Amidst the censorship controversy between artists and city officials, the Ramat Gan Museum in Tel Aviv has shuttered its doors.
The controversy began after the work of artist David Reeb was removed from the exhibition at the behest of the city’s mayor. In solidarity, 47 artists participating in the exhibition demanded the removal of their works. While a court battle was ensuing, the Ramat Gan museum announced that it is closing until further notice.
After years of renovation, the Ramat Gan museum was holding its first exhibition titled ‘The Institution’, themed on political works. One such work was Jerusalen (1997) by David Reeb. The work pictured black-and-white mirrored images of an orthodox Jew, with captions in Hebrew saying “Jerusalem of Gold” and “Jerusalem of shit” respectively. The work, which first went on display on December 23, soon faced criticism from the city’s mayor Carmel Shama-Hacohen. The mayor described the work as ‘racist’ towards orthodox Jews. After pressure from the city administration, the museum pulled the work from the exhibition.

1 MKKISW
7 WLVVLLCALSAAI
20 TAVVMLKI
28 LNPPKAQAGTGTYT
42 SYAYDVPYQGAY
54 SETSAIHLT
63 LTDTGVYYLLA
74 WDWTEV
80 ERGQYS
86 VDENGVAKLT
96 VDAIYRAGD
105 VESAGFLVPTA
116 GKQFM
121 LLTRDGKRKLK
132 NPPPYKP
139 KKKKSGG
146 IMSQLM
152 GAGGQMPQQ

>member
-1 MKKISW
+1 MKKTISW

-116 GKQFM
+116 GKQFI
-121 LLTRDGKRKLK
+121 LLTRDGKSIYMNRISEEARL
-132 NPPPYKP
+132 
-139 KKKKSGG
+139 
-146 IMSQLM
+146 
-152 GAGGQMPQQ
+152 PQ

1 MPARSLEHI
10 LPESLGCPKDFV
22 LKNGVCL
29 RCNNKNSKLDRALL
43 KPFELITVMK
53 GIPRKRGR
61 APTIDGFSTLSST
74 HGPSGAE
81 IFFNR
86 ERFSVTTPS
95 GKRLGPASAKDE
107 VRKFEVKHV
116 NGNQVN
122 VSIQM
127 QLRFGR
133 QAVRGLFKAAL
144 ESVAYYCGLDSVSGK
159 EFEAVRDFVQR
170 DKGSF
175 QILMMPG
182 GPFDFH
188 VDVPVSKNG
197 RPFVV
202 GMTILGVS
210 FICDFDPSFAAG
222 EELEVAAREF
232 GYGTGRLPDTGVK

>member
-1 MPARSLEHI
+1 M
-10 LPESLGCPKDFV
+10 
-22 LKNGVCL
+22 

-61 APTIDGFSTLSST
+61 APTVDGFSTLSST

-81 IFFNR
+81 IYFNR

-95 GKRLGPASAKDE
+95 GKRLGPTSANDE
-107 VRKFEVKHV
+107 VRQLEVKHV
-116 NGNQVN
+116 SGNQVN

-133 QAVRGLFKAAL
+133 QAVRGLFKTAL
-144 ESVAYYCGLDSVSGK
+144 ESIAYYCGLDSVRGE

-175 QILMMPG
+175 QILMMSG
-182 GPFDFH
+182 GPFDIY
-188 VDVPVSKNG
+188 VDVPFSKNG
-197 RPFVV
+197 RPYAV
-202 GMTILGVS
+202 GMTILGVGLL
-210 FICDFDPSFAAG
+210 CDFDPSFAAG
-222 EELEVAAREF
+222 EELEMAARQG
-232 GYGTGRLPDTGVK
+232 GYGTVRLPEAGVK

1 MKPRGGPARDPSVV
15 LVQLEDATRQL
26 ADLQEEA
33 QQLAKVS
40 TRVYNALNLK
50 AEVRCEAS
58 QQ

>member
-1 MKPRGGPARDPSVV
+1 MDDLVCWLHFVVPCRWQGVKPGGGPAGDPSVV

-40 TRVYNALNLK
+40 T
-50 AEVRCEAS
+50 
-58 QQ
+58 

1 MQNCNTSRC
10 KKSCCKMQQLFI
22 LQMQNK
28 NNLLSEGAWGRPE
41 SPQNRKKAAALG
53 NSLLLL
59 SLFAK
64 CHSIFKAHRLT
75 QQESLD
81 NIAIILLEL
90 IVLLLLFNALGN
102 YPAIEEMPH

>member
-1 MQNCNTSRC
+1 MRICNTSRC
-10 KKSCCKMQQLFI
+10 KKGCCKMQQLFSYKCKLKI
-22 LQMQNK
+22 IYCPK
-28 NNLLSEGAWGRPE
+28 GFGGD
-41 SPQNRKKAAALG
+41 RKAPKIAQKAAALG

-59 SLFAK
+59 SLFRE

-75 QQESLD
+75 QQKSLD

Reeb protested the decision in court, calling it a politically-motivated stunt. The court ruled in favor of Reeb and asked the museum to negotiate with the city officials. On the other end, 47 artists participating in the exhibition decided to cover their works with black cloth in solidarity with Reeb. They had also asked the museum to remove their works from the exhibition.
On Thursday, Ramat Gan museum announced that they will be closing the museum after reaching no agreement with the city. The museum had only recently opened after renovations that began in 2017 and went over budget. In a statement, the museum called the whole controversy a ‘disappointment’.